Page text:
The Senate moved to accept a bronze statue of Marcus Whitman, a pioneer, doctor, and missionary in the Washington Territory, by Avard Fairbanks, for placement in the National Statuary Hall Collection.

1955

Warren G. Magnuson (D-WA)

January 11

Warren G. Magnuson became chairman of the Committee on Interstate and Foreign Commerce and continued to chair the committee in its subsequent incarnations: the Committee on Commerce, 1961‑1977, and the Committee on Commerce, Science, and Transportation, 1977‑1978. With this continuous service, Magnuson achieved the third-longest tenure of a Senate committee chairman, 23 years and 17 days.

1977

Henry M. "Scoop" Jackson (D-WA)

February 11

Henry M. Jackson became chairman of the Committee on Energy and Natural Resources, serving until 1981. Jackson had chaired the committee under its former name, the Committee on Interior and Insular Affairs, from 1963 to 1977.

1978

January 27

Warren G. Magnuson became chairman of the Committee on Appropriations, serving until 1981.

1979

PPT Seal

January 15

The Senate elected Warren G. Magnuson as its president pro tempore.

1979

Statue of Mother Joseph (Esther Pariseau), National Statuary Hall Collection

December 6

The Senate moved to accept a bronze statue of Pacific Northwest Territory missionary Mother Joseph (Esther Pariseau) by Felix W. de Weldon for placement in the National Statuary Hall Collection.

1981

Warren G. Magnuson

January 3

Warren G. Magnuson ended 36 years of service in the Senate and is Washington State's longest-serving senator. The state's duo of "Maggie" and "Scoop" Jackson, as they were affectionately called by their colleagues, was one of the most powerful Senate delegations of the 20th century. During their 27 years together they were often referred to as the "Gold Dust Boys," reflecting the numerous federal projects and federal assistance they attained for their constituents.

1982

Thomas Slade Gorton III (R-WA)

September 15

Thomas Slade Gorton, III, born in Chicago but later of Olympia, received the Golden Gavel Award for presiding over the Senate for at least 100 hours in a single session. During this single term in office as the state's Class 3 senator, Gorton received the Golden Gavel award twice more, on September 17, 1984, and on July 29, 1986.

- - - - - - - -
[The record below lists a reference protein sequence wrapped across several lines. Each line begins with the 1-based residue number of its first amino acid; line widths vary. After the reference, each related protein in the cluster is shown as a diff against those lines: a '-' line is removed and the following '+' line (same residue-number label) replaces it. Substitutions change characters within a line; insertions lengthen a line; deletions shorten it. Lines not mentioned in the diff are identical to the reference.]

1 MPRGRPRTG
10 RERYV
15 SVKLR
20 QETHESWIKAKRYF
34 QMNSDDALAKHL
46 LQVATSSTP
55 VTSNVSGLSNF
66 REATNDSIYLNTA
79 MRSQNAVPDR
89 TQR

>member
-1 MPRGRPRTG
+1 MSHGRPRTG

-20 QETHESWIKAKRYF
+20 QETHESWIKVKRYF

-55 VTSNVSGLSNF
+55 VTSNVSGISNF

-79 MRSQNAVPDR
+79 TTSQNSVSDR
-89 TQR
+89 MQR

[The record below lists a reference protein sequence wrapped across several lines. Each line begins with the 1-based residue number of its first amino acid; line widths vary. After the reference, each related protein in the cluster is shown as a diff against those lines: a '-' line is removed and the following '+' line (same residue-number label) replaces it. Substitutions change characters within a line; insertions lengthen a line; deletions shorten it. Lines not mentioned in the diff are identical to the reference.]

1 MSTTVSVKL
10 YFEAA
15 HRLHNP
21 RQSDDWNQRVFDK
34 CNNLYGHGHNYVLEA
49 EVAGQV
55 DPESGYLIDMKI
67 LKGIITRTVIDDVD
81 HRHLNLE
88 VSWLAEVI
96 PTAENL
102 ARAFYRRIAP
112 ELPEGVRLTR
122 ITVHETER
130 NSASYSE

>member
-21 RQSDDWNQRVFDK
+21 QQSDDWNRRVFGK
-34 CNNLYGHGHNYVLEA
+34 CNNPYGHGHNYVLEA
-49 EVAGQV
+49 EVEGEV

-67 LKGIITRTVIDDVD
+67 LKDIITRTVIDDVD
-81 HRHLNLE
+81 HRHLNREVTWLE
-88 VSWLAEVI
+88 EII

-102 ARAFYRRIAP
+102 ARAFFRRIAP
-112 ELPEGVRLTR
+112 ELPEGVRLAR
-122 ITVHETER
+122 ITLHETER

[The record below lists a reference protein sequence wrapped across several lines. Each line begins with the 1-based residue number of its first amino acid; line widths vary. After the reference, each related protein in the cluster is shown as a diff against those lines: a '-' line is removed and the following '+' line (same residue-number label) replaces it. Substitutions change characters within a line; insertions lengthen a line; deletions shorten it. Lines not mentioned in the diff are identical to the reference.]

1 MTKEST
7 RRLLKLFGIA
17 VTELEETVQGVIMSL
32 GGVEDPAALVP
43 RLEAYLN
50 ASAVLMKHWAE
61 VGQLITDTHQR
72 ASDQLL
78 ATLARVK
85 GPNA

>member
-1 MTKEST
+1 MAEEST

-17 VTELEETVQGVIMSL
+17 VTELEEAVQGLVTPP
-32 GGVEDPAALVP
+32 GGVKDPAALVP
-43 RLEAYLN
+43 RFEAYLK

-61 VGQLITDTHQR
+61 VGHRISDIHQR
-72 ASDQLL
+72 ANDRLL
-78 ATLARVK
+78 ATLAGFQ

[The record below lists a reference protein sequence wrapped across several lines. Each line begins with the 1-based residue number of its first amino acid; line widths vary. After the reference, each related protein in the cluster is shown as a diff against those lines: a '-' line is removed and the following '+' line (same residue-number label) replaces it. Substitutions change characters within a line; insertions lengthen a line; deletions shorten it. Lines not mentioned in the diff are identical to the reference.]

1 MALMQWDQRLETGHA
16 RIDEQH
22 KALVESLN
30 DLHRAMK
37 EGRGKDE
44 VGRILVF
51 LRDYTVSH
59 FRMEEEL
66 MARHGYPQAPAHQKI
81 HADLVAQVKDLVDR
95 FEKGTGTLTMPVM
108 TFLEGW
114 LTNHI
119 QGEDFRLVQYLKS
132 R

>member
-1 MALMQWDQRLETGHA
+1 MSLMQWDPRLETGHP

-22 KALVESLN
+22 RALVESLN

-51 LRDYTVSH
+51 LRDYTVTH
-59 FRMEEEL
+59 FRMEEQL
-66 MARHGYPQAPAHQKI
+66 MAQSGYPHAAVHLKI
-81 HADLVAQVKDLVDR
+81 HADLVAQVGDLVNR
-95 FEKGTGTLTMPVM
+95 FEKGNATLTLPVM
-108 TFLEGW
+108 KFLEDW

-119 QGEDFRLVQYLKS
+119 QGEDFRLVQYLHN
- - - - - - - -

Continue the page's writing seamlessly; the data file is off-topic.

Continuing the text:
1984

Presidential Medal of Freedom

June 26

Senator Henry M. Jackson was awarded a posthumous Presidential Medal of Freedom, given by the president of the United States to honor individuals who have made great contributions to either the United States or the world. To date, 24 senators have received the award. . 

1986

Daniel Jackson Evans (R-WA)

August 6

Daniel Jackson Evans of Seattle received the Golden Gavel Award for presiding over the Senate for at least 100 hours in a single session.

1987

Henry Jackson

November 19

A large bronze bust of Henry M. ("Scoop") Jackson by Wendy M. Ross was unveiled in an alcove of the Russell Senate Office Building.

1988

Golden Gavel

November 8

Former senator Thomas Slade Gorton, III of Seattle was again elected to the Senate, this time to the Class 1 seat. Reelected in 1994, Gorton received three more Golden Gavel Awards for presiding over the Senate for at least 100 hours in a single session: September 24, 1996, October 8, 1998, and September 12, 2000. Gorton's six gavels are a Senate record.

2000

Patty Murray (D-WA)

December 5

The Democratic Conference elected Patty Murray of Seattle, who became Washington State's first woman senator in 1993, chairwoman of the Democratic Senatorial Campaign Committee for the 107th Congress (2001‑2003). She became chairman of the campaign committee again in 2011 and served until 2013. 

2006

November 14

The Democratic Conference elected Patty Murray as Conference secretary for the 110th Congress, a position to which she was reelected on November 18, 2008.

2013

January 24

Patty Murray became the first woman to chair the Senate Committee on the Budget.

2013

Maria Cantwell (D-WA)

January 24

Maria Cantwell of Edmonds became the first woman to chair the Senate Committee on Indian Affairs, a position she held until February 12, 2014, when she became chair of the Senate Committee on Small Business and Entrepreneurship.